The Clock provides informed and wise counsel to citizens and officials worldwide about our key challenges and where our collective priorities should lie. Of course, far too often such sober assessments of the seriousness of our predicament meet with denial, hand-wringing platitudes and excuses. The Statement explaining the Clock setting is intended and hoped to be a call for concerted action to citizens and governments, for bold, ethical leadership with a long-term view.
What are the main implications for Australia of the new Doomsday Clock setting? On the disruptive technologies front: protection of whistleblowers and a free media, strong regulation of disinformation, wilful misrepresentation and politics of hate and personal destruction enabled by cyber platforms, a strong human rights bill, and firmly opposing lethal autonomous weapons systems would be a good start.
On the biological threats front: strong financial and in-kind support for global pathogen and disease surveillance and rapid response capacity, particularly through strengthening the World Health Organisation, ensuring strong national public health laboratory and response capacities, that the planned national Centre for Disease Control is well-funded and independent, and keeping scientific evidence and experts at the centre of health policy would all help.
On global heating: substantially scaling up and accelerating our renewable energy transition, quickly ending public subsidies for fossil fuels, allowing no new fossil fuel exploitation projects, and contributing generously to international funds to support the poorest and most vulnerable countries to address the mounting toll from climate change impacts and accelerate their energy transitions, would go a long way.
On nuclear weapons, by far the most effective thing our government could do to walk its talk of support for a world free of nuclear weapons would be to join almost all our Pacific and southeast Asian neighbours in the UN Treaty on the Prohibition of Nuclear Weapons. Right now this first ever treaty to prohibit the worst weapons of mass destruction is the only bright light in the otherwise darkening nuclear landscape. It is helping to delegitimise nuclear weapons and nuclear threats and drive divestment from profiteers that make these unacceptable weapons. It contains the only internationally agreed framework to achieve the elimination of nuclear weapons.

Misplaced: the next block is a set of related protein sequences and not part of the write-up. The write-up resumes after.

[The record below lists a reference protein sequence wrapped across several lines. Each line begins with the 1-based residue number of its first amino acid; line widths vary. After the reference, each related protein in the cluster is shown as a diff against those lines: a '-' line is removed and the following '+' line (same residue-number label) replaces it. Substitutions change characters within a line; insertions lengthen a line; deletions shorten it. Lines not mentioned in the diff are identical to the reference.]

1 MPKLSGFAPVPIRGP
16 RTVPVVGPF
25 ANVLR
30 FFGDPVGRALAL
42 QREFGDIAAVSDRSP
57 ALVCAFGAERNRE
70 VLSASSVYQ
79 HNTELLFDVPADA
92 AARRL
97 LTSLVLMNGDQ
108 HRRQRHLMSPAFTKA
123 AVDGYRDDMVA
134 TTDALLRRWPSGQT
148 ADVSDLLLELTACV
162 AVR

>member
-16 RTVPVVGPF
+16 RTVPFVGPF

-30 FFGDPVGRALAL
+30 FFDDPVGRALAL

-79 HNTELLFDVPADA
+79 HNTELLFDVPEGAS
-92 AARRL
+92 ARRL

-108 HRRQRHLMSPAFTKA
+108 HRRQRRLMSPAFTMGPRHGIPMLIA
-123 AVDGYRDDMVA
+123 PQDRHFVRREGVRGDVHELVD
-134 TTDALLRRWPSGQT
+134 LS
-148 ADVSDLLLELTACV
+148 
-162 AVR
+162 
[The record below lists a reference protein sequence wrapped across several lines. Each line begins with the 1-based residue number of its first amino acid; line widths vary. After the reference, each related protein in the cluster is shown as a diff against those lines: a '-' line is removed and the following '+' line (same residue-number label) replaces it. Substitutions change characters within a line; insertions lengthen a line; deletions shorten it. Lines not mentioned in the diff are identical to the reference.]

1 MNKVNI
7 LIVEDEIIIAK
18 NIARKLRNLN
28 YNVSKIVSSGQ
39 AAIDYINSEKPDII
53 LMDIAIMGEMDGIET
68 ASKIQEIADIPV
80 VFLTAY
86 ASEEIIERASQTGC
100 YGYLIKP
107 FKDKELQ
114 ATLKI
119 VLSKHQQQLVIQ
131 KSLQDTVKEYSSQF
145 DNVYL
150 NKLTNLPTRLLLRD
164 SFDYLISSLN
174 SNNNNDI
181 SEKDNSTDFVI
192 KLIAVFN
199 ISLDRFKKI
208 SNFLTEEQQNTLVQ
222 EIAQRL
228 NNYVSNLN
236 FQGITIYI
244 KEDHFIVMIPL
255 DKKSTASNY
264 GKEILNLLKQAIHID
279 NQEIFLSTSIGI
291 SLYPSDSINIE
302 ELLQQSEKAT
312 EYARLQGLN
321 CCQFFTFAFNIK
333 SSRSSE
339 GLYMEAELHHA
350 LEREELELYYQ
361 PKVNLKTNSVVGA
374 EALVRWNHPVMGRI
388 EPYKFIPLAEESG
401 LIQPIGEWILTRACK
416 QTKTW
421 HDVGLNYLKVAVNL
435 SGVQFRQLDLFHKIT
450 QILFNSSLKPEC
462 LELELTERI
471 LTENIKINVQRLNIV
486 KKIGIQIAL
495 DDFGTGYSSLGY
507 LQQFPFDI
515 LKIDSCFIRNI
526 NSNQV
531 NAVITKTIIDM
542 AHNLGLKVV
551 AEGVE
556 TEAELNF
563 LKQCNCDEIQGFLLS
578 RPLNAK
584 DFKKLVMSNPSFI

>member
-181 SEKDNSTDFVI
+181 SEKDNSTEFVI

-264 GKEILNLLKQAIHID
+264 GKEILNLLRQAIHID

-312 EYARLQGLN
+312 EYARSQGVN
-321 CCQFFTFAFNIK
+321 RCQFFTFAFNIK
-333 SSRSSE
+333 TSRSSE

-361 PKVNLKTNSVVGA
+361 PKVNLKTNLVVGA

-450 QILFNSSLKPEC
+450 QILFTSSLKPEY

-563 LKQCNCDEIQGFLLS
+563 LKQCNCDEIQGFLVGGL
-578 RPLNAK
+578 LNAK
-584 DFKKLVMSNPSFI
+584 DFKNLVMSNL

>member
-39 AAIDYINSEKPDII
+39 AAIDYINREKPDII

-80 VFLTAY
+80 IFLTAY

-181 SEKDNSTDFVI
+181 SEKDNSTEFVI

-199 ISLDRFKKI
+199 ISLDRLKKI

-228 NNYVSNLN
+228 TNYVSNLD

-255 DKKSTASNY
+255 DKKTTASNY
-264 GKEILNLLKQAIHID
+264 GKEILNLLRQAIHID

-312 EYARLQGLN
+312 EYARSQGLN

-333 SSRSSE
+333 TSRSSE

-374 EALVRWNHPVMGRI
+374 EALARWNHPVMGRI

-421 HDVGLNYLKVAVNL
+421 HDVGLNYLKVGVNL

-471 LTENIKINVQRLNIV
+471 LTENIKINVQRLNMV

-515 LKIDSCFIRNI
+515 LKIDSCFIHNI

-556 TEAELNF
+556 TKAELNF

Joining the Treaty is a national Labor policy commitment, and it would be by far the most effective way for Australia to prove that any acquisition of nuclear-propelled submarines, stationing of US B-52s in Australia, or any other military developments are not the thin end of the wedge for acquisition or stationing of nuclear weapons in Australia. Joining this treaty would put us firmly on the right side of history and involve ending our duplicitous and immoral justification for the possible use of nuclear weapons and assistance for their possible use, through facilities such as Pine Gap involved in the command, control and targeting of US nuclear weapons. It would end our tacit ‘do as we say not as we do’ encouragement for nuclear proliferation.
Our joining would sit proudly alongside all the other treaties banning indiscriminate and inhumane weapons such as biological and chemical weapons, landmines and cluster munitions, that Australia has joined under governments both Labor and coalition. As New Zealand, the Philippines and Thailand have already demonstrated, joining the nuclear ban treaty is entirely compatible with continuing non-nuclear military cooperation with nuclear-armed US, UK and France.
As former Irish President and UN human rights chief Mary Robinson said at the Clock announcement, the Doomsday Clock reminds us that citizen action, a crisis mindset and bold, ethical leadership are needed to push the hands of the Clock back.
We have no time to lose.